Caro Meets Children's Show Interview Dance & Physical Interview

Vicki Amedume: The Ramshackle House

By | Published on Wednesday 6 December 2017

Last time we spoke to Upswing founder Vicki Amedume it was about ‘Bedtime Stories’, a dreamy show for children told through acrobatics and visual projections. It was great to hear that a new show from the company will be on at Stratford Circus Arts Centre in the run up to Christmas, a fabulous-looking winter treat for families.

I reconnected with Vicki, to find out more about ‘The Ramshackle House’.

CM: What is The Ramshackle House about? Does it have a linear narrative?
VA: ‘The Ramshackle House’ has a very simple story at its heart. Two people meet and negotiate the challenges and compromises of coming together, then a third person (a child) arrives and everything changes. It is linear, but with lots of space for us to use circus to reveal the underlying emotions rather than only joining the narrative dots.

CM: What themes does the show explore? What made you want to create a show with these themes?
VA: How we deal with change and instability. Originally when we began making the show we were interested in how families deal with external instabilities, the coping with living in a world that is environmentally, politically and economically unstable. As we went through the research with families we realised that we were less interested in presenting these external pressures and more interested in how people deal with the changes that occur when you want to / have to make space for other people in your life. The internal pressures of being a family became more interesting to us.

CM: What kind of circus skills can we expect to see on display?
VA: We work with aerial and acrobatic skills primarily but music, movement and design are just as important in creating the piece as the circus. We have three highly skilled acrobats in the show so the level of technique is impressive, there are some genuine wow moments, but if we have done our work well you will be carried by along by the piece as a whole rather than picking out individual moments.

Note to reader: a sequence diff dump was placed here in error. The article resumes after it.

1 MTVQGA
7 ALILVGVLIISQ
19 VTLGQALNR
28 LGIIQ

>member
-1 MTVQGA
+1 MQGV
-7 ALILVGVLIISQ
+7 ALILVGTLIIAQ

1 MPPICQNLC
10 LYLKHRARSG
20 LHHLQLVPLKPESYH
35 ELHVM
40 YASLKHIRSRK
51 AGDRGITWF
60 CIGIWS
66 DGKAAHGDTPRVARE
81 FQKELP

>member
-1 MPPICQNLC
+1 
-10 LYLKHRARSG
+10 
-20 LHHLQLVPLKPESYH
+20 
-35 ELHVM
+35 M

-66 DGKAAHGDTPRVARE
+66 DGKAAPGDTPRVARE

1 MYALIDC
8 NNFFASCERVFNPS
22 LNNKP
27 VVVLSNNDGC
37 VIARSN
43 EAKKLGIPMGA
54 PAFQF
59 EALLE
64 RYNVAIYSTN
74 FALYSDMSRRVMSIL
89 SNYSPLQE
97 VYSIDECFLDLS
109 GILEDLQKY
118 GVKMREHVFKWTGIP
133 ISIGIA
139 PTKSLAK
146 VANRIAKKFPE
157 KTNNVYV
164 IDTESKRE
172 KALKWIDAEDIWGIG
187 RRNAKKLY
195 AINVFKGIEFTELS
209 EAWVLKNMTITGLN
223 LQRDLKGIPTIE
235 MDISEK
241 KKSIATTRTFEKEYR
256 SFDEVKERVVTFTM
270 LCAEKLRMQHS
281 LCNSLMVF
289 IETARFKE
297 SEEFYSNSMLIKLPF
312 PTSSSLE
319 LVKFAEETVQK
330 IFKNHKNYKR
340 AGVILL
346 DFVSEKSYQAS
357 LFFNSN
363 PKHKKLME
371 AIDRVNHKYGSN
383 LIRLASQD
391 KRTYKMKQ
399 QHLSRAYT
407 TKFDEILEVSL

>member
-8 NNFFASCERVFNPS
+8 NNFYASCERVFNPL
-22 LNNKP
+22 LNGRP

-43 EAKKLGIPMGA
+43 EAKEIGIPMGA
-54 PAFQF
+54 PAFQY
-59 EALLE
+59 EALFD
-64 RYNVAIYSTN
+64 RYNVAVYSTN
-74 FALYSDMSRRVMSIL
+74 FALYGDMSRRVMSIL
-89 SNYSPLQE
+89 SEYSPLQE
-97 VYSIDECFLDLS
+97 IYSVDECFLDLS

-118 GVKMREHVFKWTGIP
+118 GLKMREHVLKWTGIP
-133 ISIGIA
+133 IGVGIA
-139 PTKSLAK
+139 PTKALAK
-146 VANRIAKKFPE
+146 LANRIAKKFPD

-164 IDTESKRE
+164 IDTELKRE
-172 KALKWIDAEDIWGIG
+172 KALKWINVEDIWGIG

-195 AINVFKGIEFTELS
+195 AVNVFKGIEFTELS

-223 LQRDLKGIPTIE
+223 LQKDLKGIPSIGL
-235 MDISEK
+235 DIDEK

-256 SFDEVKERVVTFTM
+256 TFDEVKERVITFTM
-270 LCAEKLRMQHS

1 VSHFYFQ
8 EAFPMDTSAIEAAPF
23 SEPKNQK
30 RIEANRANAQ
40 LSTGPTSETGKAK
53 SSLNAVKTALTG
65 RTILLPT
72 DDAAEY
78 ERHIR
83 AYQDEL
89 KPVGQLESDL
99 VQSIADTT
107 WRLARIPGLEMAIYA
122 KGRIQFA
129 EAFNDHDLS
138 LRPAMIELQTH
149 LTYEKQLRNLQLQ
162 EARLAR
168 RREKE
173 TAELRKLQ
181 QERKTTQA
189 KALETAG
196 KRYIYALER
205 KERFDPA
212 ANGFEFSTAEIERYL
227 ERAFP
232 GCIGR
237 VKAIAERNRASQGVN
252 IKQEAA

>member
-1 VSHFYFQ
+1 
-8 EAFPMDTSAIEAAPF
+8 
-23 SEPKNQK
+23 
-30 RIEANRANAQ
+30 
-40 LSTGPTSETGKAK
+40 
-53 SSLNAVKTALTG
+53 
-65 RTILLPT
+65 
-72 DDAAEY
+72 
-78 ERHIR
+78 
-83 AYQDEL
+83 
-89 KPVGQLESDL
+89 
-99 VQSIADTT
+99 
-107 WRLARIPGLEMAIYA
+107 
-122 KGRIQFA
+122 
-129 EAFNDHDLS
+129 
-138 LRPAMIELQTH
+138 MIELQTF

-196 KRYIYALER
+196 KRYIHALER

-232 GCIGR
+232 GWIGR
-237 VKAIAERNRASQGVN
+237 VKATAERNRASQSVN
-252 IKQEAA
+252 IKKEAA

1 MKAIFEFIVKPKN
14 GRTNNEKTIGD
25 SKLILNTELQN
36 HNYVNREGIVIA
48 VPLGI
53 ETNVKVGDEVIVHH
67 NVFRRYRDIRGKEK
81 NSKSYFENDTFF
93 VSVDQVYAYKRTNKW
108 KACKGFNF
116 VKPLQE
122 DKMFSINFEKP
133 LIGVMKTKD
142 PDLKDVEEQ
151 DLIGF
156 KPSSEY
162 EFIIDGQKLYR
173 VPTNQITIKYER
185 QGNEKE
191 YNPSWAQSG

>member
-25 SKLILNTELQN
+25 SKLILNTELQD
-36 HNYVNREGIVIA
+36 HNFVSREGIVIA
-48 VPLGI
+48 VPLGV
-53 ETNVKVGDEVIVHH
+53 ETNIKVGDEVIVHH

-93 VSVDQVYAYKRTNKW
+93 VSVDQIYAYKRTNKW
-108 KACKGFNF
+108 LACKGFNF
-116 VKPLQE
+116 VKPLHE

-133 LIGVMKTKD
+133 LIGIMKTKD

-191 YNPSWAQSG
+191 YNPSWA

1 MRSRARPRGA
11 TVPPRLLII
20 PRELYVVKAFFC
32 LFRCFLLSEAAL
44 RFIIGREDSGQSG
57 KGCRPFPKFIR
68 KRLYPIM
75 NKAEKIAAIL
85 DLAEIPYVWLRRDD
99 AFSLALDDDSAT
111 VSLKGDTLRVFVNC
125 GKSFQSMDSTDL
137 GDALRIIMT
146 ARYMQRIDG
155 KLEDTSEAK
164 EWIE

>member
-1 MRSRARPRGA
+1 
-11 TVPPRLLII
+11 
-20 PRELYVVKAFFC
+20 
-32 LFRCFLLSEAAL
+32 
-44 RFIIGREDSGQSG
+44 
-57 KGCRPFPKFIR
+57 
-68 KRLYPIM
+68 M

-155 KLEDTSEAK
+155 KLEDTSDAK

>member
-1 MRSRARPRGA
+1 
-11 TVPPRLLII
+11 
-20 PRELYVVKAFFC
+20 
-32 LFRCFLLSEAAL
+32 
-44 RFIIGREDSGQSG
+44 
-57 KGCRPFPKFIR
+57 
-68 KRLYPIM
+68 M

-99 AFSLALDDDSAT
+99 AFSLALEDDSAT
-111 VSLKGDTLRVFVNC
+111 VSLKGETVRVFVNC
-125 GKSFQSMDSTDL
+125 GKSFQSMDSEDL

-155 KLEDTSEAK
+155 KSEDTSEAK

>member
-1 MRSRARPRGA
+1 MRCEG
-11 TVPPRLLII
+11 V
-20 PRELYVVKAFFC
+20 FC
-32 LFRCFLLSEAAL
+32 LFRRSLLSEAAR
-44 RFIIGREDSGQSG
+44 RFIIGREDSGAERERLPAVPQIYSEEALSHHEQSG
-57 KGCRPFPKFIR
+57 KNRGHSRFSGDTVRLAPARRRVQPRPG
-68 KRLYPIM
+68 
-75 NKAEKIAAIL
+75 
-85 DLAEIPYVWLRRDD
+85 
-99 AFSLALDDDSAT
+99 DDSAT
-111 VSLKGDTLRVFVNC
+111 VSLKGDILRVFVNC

CM: Who is the show aimed at?
VA: The show is aimed at families of all types. It is visual and playful so hopefully engaging for small children but it is heartfelt so will hopefully have something for parents and carers.

CM: How easy is it to tell a story with no words? How do you go about creating a narrative through movement, etc?
VA: Gathering pieces of information and forming a logic around them to make meaning is a basic human activity – we are always making stories with and without words.

When we first came to the UK, from Ghana, I didn’t speak English, so I spent a lot of time watching people; watching their gestures and their expressions to try and gain clues to what they were thinking and what was happening. I haven’t trained in theatre or as a writer so words are not my first port of call when it come to telling stories.

Circus adds an extra challenge, as any movement you can truly call circus will set outside the realm of normal action. When trying to tell a story with circus you are always riding a boundary between allowing the artist to express their virtuosity in service of the narrative and simply indulging the skill.

CM: This is part of your Building Stories Pushing Boundaries project; can you explain what that is?
VA: Building Stories Pushing Boundaries is a two year creative project which aims to develop new audiences and artists for contemporary circus in the Midlands, London and the South East. In the first year of the project we toured ‘Bedtime Stories’ to our partner venues, and delivered a series of audience development activities to help us reach beyond the traditional theatre-going audiences and to meet the new families who have helped us develop and refine our ideas for ‘The Ramshackle House’. The second year has been touring this piece, taking it back to the families who helped us create it.

CM: What other projects do you have in the planning stages?
VA: We have a show in development titled ‘See You Fall’, which will be for an adult audience. It is very early stages, but it will be a mix of circus, live music and stand up comedy and will likely be an interactive experience where the audience make choices that affect the narrative. In a Brexit/Trump era of increased division, create an experience that will bring audiences together to consider their role in rebuilding social, ideological and cultural divides.

CM: What’s coming up after the shows at Stratford?
VA: A big rest…and then we will be touring this show and ‘Bedtime Stories’ alongside creating ‘See You Fall’.

‘The Ramshackle House’ is on at Stratford Circus Arts Centre until 24 Dec. For more information and to book tickets, see this page here.

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Photo: Marcus Hessenberg